• Topstitch the channeling. Start at the bridge and sew 1/16" from the channeling edge, pulling the layers apart so no pleats form. Make sure that the outside edge of the channeling matches up with the seaplane at the very edge. Don't keep the channeling out of the way of the edge, sew it in place.
  • Sew the channel in place. Turn the bra over and sew from the wrong side along the very edge of the channeling (at 1/16"), pulling the layers apart.
  • Complete the back elastic and closure as for the full band bra

Lesson 2: Modifying upper cups and straps

Introduction

  • The trifecta of the neckline trim = inside strap, top of cups and top of bridge. In a traditionaly finished bra, the neckline trim takes care of all three of these together. However, if one of these is finished in a different way, the others will be affected.
  • Below are different finishes that you can pick and choose for different looks.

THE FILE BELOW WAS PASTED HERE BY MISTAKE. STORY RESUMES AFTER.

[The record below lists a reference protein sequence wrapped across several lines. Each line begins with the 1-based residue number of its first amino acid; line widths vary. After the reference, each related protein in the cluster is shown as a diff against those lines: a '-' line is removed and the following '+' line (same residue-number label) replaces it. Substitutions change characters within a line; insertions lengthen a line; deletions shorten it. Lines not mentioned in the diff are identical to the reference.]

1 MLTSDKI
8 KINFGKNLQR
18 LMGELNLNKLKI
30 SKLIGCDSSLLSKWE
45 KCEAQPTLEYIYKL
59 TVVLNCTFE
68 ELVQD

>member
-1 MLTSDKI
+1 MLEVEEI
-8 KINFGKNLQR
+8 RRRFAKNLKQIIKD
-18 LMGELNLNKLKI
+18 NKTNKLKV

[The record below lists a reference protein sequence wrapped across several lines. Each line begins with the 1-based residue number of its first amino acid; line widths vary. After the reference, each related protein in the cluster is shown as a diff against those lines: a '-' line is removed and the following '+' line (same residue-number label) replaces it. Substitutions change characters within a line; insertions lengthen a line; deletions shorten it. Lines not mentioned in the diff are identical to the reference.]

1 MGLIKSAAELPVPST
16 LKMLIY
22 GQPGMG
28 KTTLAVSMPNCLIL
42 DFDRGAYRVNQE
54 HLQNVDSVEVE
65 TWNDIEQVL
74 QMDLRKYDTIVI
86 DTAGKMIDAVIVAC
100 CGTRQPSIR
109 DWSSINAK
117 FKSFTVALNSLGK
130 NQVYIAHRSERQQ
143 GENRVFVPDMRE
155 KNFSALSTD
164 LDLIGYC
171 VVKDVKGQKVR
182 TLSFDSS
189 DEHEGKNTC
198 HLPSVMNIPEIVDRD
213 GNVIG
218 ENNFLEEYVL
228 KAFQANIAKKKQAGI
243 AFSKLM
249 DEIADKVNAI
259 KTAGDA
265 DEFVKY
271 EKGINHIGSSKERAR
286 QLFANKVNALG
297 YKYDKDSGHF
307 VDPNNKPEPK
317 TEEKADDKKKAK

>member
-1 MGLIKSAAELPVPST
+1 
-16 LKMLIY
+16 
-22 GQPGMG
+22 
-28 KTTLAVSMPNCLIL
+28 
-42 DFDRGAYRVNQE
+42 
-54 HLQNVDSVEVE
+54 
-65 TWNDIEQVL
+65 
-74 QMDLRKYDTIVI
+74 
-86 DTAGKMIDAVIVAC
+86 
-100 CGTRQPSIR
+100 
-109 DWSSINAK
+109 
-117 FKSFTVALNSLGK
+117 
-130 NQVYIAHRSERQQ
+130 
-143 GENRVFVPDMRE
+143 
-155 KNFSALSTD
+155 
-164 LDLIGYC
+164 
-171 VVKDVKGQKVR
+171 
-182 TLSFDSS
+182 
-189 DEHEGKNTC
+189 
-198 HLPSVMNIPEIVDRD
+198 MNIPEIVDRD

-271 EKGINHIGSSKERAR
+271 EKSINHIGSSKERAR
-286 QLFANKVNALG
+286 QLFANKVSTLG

Straight top cups

  • No neckline trim, the cup fabric is doubled and gives a clean, tailored look. Can be used on full or partial band bra. Allows a variety of strap styles as there is no strap tab on the upper cup.
  • Drafting the upper cup. Draw a line across the top of the upper cup including across the strap tab.


  • Continue the underarm curve on the upper cup up through the strap tab to meet the first line.

Long or short tapered straps


  • Short tapered strap. Fold lengthwise, WS together, and lie on top corner of upper cup, RS together, keeping in mind the ¼" SA that will be sewn. If using neckline elastic along the top, sew this in now. If doing a straight double cup, insert the short tapered strap in between the two layers and sew in place.




  • Strap elastic finishes the underarm curve edge of the strap.

Padded straps

  • Good for large, heavy cups. Padding can be fully enclosed or not.
  • Draft the strap. Tape usual strap pattern piece to a piece of paper and mark where the shoulder will be - for most women this is 6 - 8" above the upper cup. At that mark, mark ¼" each side of the strap and then draw tapering lines to the original strap lines, using a French curve.